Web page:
Canadian Bishops’ Twelfth-Grade Moral Textbook “Fails Dismally” to Present Moral Teaching

By Gudrun Schultz and Steve Jalsevac

TORONTO, Ontario, February 15, 2006 ( – A new Catholic textbook on the moral life, written for grade 12 students, fails dismally to present the moral teaching of the Church, according to reviewer Dr. John Shea.

Dr. Shea, retired doctor and medical consultant for the pro-life group Campaign Life Coalition, reviewed the book In Search of the Good: A Catholic Understanding of Moral Living, written and produced by the Canadian Conference of Catholic Bishops (CCCB), for the February 2006 issue of Catholic Insight.

“I cannot and would not recommend this book for Grade Twelve students,” Dr. Shea writes. “A significant flaw in this work is its failure adequately to present the moral teaching of the Church (his emphasis) to its intended readers…In particular it is deficient in its instruction about chastity and sexual morality, areas which are so important in this hedonistic age.”

Dr. Shea raises a series of questions about the authors’ use of vague and confusing language in reference to the Church’s moral authority, such as “a church in dialogue” and the Church as a “community of moral deliberation.” He suggests that for a Catholic text, authored by the CCCB, the book presents an alarmingly relativistic approach to moral understanding and the exercise of conscience.

“Richard Gula is quoted as saying: ‘Conscience is the radical experience of ourselves as moral agents… as long as we do not direct our own activity, we are not free, morally mature persons.’ How can this statement be reconciled with a Catholic’s moral obligation to conform his or her conscience to the teaching of the Church?”

The text fails to present Catholic beliefs surrounding the sanctity of marriage as doctrinal teachings of the Church, Dr. Shea points out. The universal authority of the Church on such matters is never mentioned—instead, the implication is subtly presented that the Church’s teaching is relative only to those who are members.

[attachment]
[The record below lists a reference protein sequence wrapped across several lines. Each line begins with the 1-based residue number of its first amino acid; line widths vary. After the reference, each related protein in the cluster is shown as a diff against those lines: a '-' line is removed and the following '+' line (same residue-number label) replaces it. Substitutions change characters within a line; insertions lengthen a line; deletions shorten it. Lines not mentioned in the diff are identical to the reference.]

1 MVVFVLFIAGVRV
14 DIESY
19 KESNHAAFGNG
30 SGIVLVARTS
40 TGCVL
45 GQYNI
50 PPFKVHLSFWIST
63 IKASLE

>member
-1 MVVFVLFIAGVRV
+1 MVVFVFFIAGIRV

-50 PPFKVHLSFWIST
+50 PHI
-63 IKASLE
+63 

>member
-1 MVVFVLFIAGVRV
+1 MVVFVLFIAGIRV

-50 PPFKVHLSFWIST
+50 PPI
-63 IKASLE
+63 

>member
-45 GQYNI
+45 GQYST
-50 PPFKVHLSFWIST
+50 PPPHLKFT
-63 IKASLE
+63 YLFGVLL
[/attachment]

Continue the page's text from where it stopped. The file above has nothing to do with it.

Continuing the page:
“We are told that for Catholics, the term ‘marriage’ describes a permanent and exclusive union between man and woman; that Catholics believe that a valid and sacramental marriage is permanent and for life; and that in the Church’s view, Christian couples remain open to life” (his emphasis.)

Dr. Shea is disturbed as well by the text’s early attention to modern secular philosophers, unqualified by any explanation of the errors in secular philosophies that have led to the dominance of moral relativism in today’s society.

“Guidelines for the good life are to be found in the Judeo-Christian tradition, the moral teaching of the Magisterium, and natural law that is man’s understanding of the divine law,” Dr. Shea writes. “These guidelines could have been more fully spelled out and should have been placed at the beginning of the text.”

The Canadian Conference of Bishops organization is known for publishing many questionable texts.ÂThey are often characterized byÂliberal or incomplete theology, a strongÂemphasis onÂleft leaning “social justice” themes and rewriting of scriptural quotes, hymns, liturgical texts and other worship and study documents to accommodate feminist language. The Lectionary used in parishes across the country since 1993 has never been approved byÂRome because of its use ofÂanÂunapproved scriptural text. The CCCB hasÂso far still refused to replace it despite constant urging by Rome to do so.

The Ottawa based Canadian bishops’ organization is dependent upon the sale of its publications for a large portion of its income.

Read the complete review here:

FREE pro-life and pro-family news.

Stay up-to-date on the issues you care about the most. Sign up today!

Select Your Edition:

You can make a difference!

Can you donate today?

Share this article